Perhaps we should have gone for old ladies’ knickers.

When we set up the deli we were burning with all sorts of ideas about food. Many locals thought we were crazy to attempt to create good food, from good ingredients, in what was an old junk shop.

As Tim was doing the premises up locals gave us plenty of suggestions of what the shop should become. Some wanted a launderette. One old lady wanted a knicker shop, specifically for her and her friends, to save getting on the bus to Hounslow to buy big pants. It was an idea we dismissed.

We started off wanting to make everything organic, but as we were trying to keep it local, and were on the edge of London, we struggled to find the right suppliers. In the end we settled on the idea that everything in the deli had to be there for a reason.

Our old leaflet: We love small producers - organic - freerange

Call us picky. Or piggy.

Juggling free range, organic and local

Juggling free range, organic and local

We also started to get very interested in cheese. We became cheese spotters, cheese anoraks. We spent a morning in Bath tasting cheese – by lunchtime we’d tasted over 50 cheeses. We were cream-crackered.

We became cheese anoraks

We became cheese anoraks.

Our weekly cheese bill was massive. And cheese is surprisingly hard work to keep tip top – it needs a lot of babysitting. Running a deli unit to keep it creates humongous electricity bills.  The crunch time for cheese came when we noticed some people from one of the big 4 supermarkets came in to our second deli in Twickenham.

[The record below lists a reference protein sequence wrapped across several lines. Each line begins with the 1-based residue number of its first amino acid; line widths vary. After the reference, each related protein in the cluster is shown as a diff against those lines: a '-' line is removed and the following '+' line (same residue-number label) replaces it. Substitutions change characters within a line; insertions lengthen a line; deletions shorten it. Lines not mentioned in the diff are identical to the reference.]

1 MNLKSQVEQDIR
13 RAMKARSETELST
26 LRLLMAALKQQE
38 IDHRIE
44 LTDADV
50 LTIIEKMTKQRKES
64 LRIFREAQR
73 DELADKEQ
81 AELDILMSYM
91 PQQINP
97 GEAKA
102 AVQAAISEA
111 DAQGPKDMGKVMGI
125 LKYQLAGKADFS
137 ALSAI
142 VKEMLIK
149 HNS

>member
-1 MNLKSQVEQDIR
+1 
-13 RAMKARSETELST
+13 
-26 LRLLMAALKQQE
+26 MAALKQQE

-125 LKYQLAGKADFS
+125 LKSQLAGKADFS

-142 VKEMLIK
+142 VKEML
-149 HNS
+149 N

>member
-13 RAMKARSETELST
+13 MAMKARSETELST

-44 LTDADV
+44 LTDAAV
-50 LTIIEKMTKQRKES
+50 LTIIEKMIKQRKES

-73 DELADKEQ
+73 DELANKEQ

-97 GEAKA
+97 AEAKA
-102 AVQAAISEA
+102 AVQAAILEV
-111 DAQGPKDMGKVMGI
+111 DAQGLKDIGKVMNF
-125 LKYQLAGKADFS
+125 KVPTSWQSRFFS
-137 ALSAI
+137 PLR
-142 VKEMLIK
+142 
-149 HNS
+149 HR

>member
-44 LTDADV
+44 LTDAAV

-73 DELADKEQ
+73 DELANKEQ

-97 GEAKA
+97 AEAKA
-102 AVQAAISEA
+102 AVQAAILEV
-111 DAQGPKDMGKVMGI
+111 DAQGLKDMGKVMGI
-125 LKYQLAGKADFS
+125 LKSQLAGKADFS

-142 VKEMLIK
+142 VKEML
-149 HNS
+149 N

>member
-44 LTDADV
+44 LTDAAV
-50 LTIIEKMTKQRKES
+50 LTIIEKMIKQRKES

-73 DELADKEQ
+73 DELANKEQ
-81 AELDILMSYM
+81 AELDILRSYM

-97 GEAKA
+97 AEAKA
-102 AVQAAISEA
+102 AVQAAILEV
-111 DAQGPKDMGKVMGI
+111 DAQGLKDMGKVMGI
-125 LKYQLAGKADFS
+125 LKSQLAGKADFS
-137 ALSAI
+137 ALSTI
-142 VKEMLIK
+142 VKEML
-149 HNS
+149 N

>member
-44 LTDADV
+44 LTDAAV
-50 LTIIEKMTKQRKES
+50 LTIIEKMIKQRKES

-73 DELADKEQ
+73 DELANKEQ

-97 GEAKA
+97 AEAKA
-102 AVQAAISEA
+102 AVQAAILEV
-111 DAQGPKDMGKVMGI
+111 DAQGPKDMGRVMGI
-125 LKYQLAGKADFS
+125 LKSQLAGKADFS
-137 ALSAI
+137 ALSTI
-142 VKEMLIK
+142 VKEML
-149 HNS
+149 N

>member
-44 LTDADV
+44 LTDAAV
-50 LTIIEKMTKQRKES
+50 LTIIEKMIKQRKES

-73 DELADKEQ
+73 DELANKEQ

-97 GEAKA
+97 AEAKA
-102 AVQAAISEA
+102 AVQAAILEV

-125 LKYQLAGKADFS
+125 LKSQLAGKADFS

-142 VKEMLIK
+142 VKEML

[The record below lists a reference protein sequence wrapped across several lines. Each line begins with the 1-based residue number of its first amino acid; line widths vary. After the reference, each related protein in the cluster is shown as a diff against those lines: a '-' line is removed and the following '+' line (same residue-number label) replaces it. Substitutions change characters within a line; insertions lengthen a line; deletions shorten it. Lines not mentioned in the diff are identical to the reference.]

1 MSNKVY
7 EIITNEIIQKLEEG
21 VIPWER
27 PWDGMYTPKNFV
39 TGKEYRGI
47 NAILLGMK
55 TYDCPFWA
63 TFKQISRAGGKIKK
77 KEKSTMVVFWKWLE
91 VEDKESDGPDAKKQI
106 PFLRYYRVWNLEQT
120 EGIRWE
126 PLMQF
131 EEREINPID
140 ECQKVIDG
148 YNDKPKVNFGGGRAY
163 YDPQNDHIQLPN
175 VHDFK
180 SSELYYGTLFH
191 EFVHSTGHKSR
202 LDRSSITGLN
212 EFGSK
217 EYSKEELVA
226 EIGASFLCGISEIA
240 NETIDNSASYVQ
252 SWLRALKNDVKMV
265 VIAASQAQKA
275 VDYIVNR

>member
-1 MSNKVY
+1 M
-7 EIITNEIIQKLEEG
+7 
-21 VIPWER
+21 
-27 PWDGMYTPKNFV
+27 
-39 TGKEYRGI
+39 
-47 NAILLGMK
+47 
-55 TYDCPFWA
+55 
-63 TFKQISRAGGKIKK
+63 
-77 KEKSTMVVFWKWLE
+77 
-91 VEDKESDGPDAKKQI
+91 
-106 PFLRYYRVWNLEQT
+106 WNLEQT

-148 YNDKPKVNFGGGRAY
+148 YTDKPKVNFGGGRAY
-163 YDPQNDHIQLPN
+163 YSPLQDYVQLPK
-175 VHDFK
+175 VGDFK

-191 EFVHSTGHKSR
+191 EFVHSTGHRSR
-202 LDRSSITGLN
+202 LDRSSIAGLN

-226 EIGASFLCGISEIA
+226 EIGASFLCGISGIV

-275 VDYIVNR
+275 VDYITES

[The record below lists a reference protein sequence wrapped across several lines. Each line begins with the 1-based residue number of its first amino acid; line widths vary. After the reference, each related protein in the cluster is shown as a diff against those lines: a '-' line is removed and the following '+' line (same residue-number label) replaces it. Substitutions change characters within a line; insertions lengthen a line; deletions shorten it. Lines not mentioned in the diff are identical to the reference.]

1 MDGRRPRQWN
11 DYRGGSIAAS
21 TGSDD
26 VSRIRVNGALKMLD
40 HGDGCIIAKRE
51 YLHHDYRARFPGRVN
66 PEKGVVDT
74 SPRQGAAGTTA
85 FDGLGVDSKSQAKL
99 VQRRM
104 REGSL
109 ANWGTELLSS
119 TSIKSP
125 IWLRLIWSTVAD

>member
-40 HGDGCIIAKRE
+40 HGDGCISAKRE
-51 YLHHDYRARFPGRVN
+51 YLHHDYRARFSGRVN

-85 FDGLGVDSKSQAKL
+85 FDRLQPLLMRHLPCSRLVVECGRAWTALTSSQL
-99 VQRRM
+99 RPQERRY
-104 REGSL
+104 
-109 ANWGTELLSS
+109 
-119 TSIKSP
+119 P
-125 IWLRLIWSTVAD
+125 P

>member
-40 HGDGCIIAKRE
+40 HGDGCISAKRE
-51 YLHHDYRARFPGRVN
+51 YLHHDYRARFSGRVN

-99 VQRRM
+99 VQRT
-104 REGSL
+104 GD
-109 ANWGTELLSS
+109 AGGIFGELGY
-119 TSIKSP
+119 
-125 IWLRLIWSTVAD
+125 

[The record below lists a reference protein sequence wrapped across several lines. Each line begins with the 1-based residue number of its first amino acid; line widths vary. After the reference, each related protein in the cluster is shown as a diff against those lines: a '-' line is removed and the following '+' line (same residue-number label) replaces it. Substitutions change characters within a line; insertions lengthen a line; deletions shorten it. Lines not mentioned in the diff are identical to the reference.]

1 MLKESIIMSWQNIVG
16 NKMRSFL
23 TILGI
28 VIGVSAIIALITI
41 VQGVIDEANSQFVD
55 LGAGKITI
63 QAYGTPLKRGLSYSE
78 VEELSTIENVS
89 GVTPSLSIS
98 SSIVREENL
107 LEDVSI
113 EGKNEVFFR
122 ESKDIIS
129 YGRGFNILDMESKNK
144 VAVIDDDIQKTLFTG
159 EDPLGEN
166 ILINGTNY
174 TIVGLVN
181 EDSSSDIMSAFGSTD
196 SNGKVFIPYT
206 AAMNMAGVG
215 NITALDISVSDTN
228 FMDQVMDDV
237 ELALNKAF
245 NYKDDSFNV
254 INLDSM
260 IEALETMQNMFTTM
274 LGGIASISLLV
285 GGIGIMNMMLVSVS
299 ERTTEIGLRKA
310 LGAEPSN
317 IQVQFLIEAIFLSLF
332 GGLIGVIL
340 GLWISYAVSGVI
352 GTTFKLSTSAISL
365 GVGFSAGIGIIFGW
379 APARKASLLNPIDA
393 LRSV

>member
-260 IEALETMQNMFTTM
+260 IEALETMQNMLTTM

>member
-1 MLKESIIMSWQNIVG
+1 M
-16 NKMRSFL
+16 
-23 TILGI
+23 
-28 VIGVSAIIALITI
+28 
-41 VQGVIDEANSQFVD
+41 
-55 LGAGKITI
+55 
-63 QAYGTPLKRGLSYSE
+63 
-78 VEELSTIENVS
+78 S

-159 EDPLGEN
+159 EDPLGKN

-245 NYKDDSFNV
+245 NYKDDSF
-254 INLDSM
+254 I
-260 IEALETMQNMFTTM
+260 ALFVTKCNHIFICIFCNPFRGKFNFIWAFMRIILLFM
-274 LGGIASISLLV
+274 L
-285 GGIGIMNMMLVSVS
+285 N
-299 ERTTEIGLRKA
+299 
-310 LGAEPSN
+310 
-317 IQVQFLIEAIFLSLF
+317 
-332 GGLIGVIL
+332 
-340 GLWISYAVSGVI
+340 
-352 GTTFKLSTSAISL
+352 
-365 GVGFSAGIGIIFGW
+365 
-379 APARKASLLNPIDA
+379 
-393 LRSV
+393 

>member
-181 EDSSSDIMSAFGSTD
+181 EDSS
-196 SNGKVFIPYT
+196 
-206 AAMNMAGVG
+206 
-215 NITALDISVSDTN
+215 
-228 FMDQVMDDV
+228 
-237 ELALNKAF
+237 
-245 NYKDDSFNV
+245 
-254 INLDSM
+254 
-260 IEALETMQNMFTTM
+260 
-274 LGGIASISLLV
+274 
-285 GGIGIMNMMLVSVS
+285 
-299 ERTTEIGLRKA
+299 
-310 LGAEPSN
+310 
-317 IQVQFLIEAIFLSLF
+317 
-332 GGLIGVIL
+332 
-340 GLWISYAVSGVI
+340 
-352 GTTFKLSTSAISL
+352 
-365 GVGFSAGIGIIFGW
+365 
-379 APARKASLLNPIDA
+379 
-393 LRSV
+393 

Would you like a plasma TV to go with your olives?

Would you like a plasma TV to go with your olives?

They had the name of their supermarket, which was just round the corner, on their clipboard. They had coffee, and took notes. A week later all the unusual cheeses we stocked, ones we’d never seen before in that particular supermarket were in stock. Plus all the chutneys, biscuits etc from our small suppliers. And of course, the supermarket buys by the pallet. So, we were very ‘knowingly undersold.’

We gave up cheese. Goodbye to the Stinking Bishop, Colston Bassett, Finn, Little Wallop. Au revoir, Epoisses. Arrivederci, Asiago.

The funny thing was, people would come in a year later, and say something like, “Oh, you don’t stock Comte anymore? But I always get my Comte here. I came in last December and you had it.” We’d probably make more money selling old ladies’ under-crackers.

So, things moved on. Tim started focussing on food to eat in, and dinner parties, which – truth be told – was what he always really wanted to do. We still had fabulous coffee, and classics like our gorgeous beetroot cake. We sold the Twickenham deli, as Tim couldn’t be in two places at once – I guess we should have worked that one out earlier. Duh.

Out of the blue, somebody wanted to buy the deli, the original one, at the end of our street.

Tim was tired, wrung out. We’d had four years of fighting against the recession, spats with the council about pavement licences that were 10 times the cost of those in neighbouring Richmond. There’d been issues with a trade waste company that put their prices up by 30% every 3 months – and picked up and charged for phantom bin bags.